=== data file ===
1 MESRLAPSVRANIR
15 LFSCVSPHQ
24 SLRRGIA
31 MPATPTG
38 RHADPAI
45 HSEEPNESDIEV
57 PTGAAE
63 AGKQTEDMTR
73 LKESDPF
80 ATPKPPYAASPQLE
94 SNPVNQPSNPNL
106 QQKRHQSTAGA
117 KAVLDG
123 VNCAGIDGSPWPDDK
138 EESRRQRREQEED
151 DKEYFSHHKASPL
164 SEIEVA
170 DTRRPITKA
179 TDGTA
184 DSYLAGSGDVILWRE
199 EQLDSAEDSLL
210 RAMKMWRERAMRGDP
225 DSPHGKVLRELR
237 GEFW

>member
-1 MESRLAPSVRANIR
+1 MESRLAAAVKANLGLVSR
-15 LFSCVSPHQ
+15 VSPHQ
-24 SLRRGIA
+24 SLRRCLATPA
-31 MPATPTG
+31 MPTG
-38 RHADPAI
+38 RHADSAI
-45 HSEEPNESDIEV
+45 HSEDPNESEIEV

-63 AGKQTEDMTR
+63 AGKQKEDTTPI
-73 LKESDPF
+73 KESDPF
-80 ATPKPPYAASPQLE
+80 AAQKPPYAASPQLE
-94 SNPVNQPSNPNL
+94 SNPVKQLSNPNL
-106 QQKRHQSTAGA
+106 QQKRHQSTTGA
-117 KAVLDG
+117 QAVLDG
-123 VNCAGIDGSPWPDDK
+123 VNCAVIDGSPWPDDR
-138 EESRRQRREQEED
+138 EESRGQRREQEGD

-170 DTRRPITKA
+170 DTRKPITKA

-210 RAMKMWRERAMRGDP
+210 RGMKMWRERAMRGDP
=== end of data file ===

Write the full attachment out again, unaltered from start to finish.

1 MESRLAPSVRANIR
15 LFSCVSPHQ
24 SLRRGIA
31 MPATPTG
38 RHADPAI
45 HSEEPNESDIEV
57 PTGAAE
63 AGKQTEDMTR
73 LKESDPF
80 ATPKPPYAASPQLE
94 SNPVNQPSNPNL
106 QQKRHQSTAGA
117 KAVLDG
123 VNCAGIDGSPWPDDK
138 EESRRQRREQEED
151 DKEYFSHHKASPL
164 SEIEVA
170 DTRRPITKA
179 TDGTA
184 DSYLAGSGDVILWRE
199 EQLDSAEDSLL
210 RAMKMWRERAMRGDP
225 DSPHGKVLRELR
237 GEFW

>member
-1 MESRLAPSVRANIR
+1 MESRLAAAVKANLGLVSR
-15 LFSCVSPHQ
+15 VSPHQ
-24 SLRRGIA
+24 SLRRCLATPA
-31 MPATPTG
+31 MPTG
-38 RHADPAI
+38 RHADSAI
-45 HSEEPNESDIEV
+45 HSEDPNESEIEV

-63 AGKQTEDMTR
+63 AGKQKEDTTPI
-73 LKESDPF
+73 KESDPF
-80 ATPKPPYAASPQLE
+80 AAQKPPYAASPQLE
-94 SNPVNQPSNPNL
+94 SNPVKQLSNPNL
-106 QQKRHQSTAGA
+106 QQKRHQSTTGA
-117 KAVLDG
+117 QAVLDG
-123 VNCAGIDGSPWPDDK
+123 VNCAVIDGSPWPDDR
-138 EESRRQRREQEED
+138 EESRGQRREQEGD

-170 DTRRPITKA
+170 DTRKPITKA

-210 RAMKMWRERAMRGDP
+210 RGMKMWRERAMRGDP